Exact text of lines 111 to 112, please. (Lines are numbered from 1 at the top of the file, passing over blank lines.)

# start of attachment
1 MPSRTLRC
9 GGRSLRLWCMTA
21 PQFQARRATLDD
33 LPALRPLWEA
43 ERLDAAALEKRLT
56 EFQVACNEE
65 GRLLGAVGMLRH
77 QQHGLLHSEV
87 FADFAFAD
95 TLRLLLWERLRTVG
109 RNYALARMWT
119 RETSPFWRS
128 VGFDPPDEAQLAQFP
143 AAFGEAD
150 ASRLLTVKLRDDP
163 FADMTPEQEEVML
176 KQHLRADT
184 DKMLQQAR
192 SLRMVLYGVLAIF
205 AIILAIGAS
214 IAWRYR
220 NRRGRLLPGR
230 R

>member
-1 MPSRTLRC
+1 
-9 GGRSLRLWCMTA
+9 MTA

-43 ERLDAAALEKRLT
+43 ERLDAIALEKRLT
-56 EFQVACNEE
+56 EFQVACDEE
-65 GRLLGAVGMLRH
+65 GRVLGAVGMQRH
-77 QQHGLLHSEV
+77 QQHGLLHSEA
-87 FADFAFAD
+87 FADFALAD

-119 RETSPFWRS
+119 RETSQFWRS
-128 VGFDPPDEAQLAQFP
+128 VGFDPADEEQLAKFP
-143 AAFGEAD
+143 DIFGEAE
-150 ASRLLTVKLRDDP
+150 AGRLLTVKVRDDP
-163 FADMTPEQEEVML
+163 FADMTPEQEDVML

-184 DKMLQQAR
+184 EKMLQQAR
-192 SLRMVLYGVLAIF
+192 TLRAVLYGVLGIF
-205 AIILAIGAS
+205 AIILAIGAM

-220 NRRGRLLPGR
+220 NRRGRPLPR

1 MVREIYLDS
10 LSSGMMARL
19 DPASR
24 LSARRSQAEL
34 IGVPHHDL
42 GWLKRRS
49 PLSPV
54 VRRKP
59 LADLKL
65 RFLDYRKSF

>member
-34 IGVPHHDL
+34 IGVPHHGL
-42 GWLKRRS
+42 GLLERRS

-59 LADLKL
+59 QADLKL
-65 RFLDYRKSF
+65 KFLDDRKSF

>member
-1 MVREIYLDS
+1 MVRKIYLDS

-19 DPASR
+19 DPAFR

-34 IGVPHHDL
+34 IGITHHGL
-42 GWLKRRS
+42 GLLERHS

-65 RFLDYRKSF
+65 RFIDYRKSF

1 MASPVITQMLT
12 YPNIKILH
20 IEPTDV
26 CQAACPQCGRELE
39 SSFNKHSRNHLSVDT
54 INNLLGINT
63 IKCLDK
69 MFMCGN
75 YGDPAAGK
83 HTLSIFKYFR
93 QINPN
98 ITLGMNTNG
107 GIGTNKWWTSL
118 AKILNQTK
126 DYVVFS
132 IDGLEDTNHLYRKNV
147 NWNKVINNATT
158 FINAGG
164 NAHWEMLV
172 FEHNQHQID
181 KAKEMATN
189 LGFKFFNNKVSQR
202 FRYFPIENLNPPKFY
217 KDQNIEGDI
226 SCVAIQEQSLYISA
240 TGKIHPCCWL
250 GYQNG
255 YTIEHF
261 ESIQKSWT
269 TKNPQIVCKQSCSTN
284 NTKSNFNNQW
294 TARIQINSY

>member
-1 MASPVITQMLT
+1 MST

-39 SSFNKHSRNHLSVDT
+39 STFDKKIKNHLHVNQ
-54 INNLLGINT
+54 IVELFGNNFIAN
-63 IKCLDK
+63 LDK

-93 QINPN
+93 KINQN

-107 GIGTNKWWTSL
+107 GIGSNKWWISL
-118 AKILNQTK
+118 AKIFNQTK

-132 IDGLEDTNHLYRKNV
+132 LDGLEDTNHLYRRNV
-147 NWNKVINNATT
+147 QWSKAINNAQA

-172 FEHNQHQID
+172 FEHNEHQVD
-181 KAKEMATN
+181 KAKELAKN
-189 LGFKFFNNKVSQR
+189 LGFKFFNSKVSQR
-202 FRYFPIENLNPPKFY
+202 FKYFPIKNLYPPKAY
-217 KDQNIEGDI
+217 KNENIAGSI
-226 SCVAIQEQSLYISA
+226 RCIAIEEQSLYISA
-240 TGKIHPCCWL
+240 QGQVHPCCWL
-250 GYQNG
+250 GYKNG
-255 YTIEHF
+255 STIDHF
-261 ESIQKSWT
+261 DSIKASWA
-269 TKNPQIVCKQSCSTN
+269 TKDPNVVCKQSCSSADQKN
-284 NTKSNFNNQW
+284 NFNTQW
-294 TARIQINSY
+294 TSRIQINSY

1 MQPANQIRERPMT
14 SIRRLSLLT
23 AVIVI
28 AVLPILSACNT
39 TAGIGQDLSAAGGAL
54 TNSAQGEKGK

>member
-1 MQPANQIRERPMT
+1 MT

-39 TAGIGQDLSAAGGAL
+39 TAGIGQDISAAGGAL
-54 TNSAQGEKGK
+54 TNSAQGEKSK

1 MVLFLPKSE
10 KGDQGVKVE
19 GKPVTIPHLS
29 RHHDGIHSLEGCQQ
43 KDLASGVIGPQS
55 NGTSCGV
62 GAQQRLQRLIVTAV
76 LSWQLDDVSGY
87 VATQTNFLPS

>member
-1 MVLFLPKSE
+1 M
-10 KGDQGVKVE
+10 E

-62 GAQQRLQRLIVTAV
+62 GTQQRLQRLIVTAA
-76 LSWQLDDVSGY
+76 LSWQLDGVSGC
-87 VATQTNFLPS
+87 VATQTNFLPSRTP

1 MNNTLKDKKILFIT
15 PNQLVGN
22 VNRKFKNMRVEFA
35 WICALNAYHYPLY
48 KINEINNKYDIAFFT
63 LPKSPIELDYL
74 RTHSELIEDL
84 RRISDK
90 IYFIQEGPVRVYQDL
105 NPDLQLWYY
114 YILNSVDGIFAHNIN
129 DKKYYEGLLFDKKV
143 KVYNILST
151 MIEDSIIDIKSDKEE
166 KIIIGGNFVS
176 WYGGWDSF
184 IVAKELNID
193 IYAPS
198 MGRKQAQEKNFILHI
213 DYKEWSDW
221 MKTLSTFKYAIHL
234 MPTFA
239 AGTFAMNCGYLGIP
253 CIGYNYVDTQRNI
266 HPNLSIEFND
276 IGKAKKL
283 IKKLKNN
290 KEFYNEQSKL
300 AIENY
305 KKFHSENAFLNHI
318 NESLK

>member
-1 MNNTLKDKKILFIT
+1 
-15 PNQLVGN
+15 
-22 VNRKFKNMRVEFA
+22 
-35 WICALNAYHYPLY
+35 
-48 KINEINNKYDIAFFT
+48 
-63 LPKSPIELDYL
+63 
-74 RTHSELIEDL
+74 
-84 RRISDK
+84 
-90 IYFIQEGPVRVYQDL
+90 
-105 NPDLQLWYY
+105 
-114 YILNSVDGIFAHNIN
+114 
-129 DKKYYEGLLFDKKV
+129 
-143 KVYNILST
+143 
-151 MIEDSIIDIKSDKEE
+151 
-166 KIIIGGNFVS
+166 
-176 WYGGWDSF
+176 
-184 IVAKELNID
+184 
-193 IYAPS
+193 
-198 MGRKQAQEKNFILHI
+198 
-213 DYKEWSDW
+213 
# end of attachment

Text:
226 SCVAIQEQSLYISA
240 TGKIHPCCWL